Hunters, Build a Ground Blind & Bag a Buck
All done with Pro Tool’s Utility Lopping Shears and Hand Saw.
Pottstown, Pennsylvania –-(Ammoland.com)- Hunters took millions of deer from ground blinds before the invention of the modern-day tree stand. Ground-blind hunting always has produced bucks and often big bucks.
But if you read popular outdoor literature, you may think you only can bag a buck from a shooting house over a green field or by hunting from a tree stand.
However, I’ve learned that ground-blind hunting works even more effectively today than in the past, especially in areas with high hunter pressure. In many regions, after the first 2 weeks of deer season, you’ll notice that bucks will stand and look-up into the trees before they walk through the woods.
They’ve become so accustomed to seeing hunters in trees that they constantly look toward the sky for danger. Deer don’t always walk where you can put a tree stand, but you can hunt from a ground blind, regardless of where you want to try to take a deer. A ground blind also works well in thickets without trees big enough to support tree stands.
When hunting a thicket, plan to hunt at a time when you know you won’t encounter any other hunters. Belly-crawl into the thicket about 10 yards before you start cutting a trail using your Pro Tool Utility Lopping Shears and Pro Tool Utility Hand Saw to keep any other hunter from spotting where you’ve entered the thicket. Then cut a trail all the way across the thicket, while also looking for any sign of big deer. But rather than getting distracted by the buck sign, continue your crawl. When you almost reach the center of the thicket, pay close attention to the brush in that area. When you’ve made it just past the middle of the thicket, look for a clear spot where you can see well for 20 to 30 yards. As you walk the edge of the clearing, then search for deer trails.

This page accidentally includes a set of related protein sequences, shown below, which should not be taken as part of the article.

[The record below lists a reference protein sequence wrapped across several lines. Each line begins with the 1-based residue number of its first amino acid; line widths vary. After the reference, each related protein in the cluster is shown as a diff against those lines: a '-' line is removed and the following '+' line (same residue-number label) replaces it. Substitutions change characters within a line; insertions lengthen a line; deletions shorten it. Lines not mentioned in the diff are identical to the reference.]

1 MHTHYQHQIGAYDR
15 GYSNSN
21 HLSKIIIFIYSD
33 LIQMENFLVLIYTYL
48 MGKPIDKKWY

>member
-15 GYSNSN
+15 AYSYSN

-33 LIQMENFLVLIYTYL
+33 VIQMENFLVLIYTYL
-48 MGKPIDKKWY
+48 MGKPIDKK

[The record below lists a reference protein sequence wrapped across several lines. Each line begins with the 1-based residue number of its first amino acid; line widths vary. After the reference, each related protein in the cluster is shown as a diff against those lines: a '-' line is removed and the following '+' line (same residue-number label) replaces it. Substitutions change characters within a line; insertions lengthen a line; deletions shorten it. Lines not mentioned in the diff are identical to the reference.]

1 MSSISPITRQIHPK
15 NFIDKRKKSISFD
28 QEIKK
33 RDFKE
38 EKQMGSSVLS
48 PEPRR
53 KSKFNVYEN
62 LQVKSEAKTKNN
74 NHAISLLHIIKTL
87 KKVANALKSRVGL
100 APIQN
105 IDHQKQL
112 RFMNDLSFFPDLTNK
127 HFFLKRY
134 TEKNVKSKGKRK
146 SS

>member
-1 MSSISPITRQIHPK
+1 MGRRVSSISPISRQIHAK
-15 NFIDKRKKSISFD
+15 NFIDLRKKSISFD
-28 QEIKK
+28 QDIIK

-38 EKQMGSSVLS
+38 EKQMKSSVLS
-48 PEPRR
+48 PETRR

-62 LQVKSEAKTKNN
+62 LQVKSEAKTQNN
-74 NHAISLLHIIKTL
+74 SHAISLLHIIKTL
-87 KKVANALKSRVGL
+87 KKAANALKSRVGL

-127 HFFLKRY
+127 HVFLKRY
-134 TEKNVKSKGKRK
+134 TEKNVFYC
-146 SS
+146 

If you see deer trails coming from almost every direction and trails crisscrossing this small opening in the middle of the thicket, which appears to act like a hub for the deer trails, you’ll be able to take a nice-sized buck from this spot, if you can reach it without spooking deer.
Take a hand-held Global Positioning System (GPS) receiver to pinpoint the direction from which the prevailing wind blows in that region. Then walk around the thicket in the opposite direction of the prevailing wind to find a small opening where you can pile-up brush and cut-down bushes to make a blind. After building your blind, use your hand-held GPS, and cut a small trail in the opposite direction of the blowing wind from your blind. You only want to make a trail that you either can follow by crawling or walking stoop-shouldered.
When you reach within 10 yards of the edge of the thicket, discontinue your trail, tie flagging tape at the base of a brush, and cover the flagging tape with leaves, so no one can find it. Once you reach the edge of the thicket, find a small bush and tie one piece of flagging tape at the base of this small bush and put a big rock over the flagging tape.
The following week, use your hand-held GPS receiver to return to the thicket, and check the wind. If you have a favorable wind, crawl into the thicket, and get into your ground blind, where you’ll remain totally concealed. When you spot a nice-sized buck, you’ll be able to take a shot and bag the buck from your ground blind without the buck’s ever seeing you.
When you bag your trophy buck, conceal your hidden trail by spreading fresh leaves over the places where you drug your buck to camp or to your pick-up truck. This way, no one ever will know you’ve hunted inside a thicket or be able to find your ground blind.
To learn more about how to build a blind and bag a buck, go to www.protoolindustries.net .